THE TOWERING INFERNO
It's a genre onto itself: the disaster film. There are certain elements any Good Disaster Film must have: a gaggle of big stars, a variety of backstories that culminate at one location, a massive natural/man-made catastrophe that throws them all together, a few of the stars dying, and even a signature song. The Towering Inferno I believe is the last great disaster film, one that was both exciting and made you care about the fate of all involved.
It's the grand opening of The Glass Tower, a combination office building and apartment complex which is the newest skyscraper in San Francisco and the tallest in the world. Architect Doug Roberts (Paul Newman) makes last preparations to make sure everything is in order while having time to fool around with his girlfriend Susan (Faye Dunaway). Meanwhile, the owner Jim Duncan (William Holden) and Roberts discover that Duncan's unscrupulous son-in-law Roger Simmons (Richard Chamberlain) has cut corners with the materials used to build The Glass Tower. At the same time, con artist Harlee Claiborne (Fred Astaire) is coming to the dedication party in an effort to woo rich widow Lisolette Mueller (Jennifer Jones) and bilk her out of millions. Coming to the dedication are the creme de la creme of society as well as powerful figures like Senator Gary Parker (Robert Vaughn). While the party is going on, the shoddy construction has caused a small fire that begin others, and soon all these characters are trapped in a Towering Inferno. The head of the rescue operation is Fire Chief Michael O'Hallorhan (Steve McQueen), and it becomes a desperate struggle for everyone to survive. Some of them don't.
Producer and co-director Irwin Allen knew how to make this type of film. He obviously had enthusiasm for the project and it comes through on the screen. A film like The Towering Inferno can't start out with the big fire (or overturned ship, or any other type of disaster) but must rather allow us time to get to know the characters and put them in this desperate situation. It's only by caring about what happens to them, by identifying with them and their crisis can one have a successful film, and The Towering Inferno does that brilliantly. The film builds up the anticipation of the explosions and it never lets up. The script by Stirling Silliphant does a magnificent job of cutting off easy escapes that raise the stakes again and again.
All the technical aspects of The Towering Inferno are blended perfectly. It is extremely difficult to distinguish between miniatures and other photographic effects (what Allen could have done with CGI). Throughout the film, I kept thinking the music score was excellent, and it wasn't until the closing credits that I discovered why: none other than John Williams wrote the score. Even the Oscar-winning song, We May Never Love Like This Again, is seamlessly blended into the film.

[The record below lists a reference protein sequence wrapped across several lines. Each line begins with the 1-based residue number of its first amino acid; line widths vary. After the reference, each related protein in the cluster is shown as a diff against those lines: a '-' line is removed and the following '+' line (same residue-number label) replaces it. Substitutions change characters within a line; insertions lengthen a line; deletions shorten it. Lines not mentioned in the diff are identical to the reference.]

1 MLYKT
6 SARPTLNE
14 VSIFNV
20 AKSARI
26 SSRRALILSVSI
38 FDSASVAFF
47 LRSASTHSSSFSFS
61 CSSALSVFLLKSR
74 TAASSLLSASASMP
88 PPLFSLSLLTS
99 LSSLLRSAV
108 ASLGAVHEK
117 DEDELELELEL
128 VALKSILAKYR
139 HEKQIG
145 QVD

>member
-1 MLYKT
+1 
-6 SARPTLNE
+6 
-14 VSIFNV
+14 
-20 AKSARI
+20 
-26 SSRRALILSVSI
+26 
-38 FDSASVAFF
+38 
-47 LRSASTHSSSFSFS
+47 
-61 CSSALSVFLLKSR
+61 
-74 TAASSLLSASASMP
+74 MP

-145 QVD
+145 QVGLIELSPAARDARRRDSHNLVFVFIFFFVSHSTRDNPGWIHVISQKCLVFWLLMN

Beyond all the wizardry of the production value, the performances are excellent. Paul Newman doesn't strike me at first as the type of actor who would appear in what would have been an essentially B-Picture. He may have been too intelligent for the material, but his performance shows that he is taking the material seriously even though the plot may be somewhat outlandish. He gives a sold performance as a man in this situation who is determined to get out of it alive. Faye Dunaway is also intelligent in her interpretation of Susan, a woman who loves her man but also her career. Although she doesn't have as much to do as she could have, she still manages to make her few moments quite effective (and it doesn't hurt that she is extremely beautiful).
Fred Astaire gave his strongest dramatic performance of a man reformed and showed he didn't need to dance to have the audience look at him (though in fairness, he does dance a little at the party and shows that at age 74, he still had the moves). Chamberlain I found delightful as the sneering villain. It looked like he wasn't taking the film as seriously as perhaps everyone else was, but he is amusing at the scene where he's obliviously drunk as the world literally goes up in flames. As Astaire's love interest, Jones didn't have much to do either (is it that the women weren't given a greater focus) but she had her moments when rescuing her neighbor's children.
For my money, the star is Steve McQueen. He is perfectly calm, cool and collected as Captain O'Hallorhan, someone who knows what he's doing and does it without complaint (well, with some complaint). His magnetism is undeniable, but his performance throughout the film is that of a complete professional. Perhaps he and Newman had difficulties about billing, and perhaps McQueen could be a terror to work with...I wouldn't know, I wasn't there. Whatever the case may be, Steve McQueen epitomized 70s-era coolness, and The Towering Inferno is no exception.
I have one complaint about the film. Yes, I was entertained (though at times certain scenes felt rather long). The length, however, isn't my complaint. Without giving too much away, I was disappointed not to see O.J. Simpson burn as if he were in Hell (though whether he will in the future is still up for debate). Overall, The Towering Inferno knows what it is and does it brilliantly, lighting up the screen to full effect (sorry, couldn't help myself).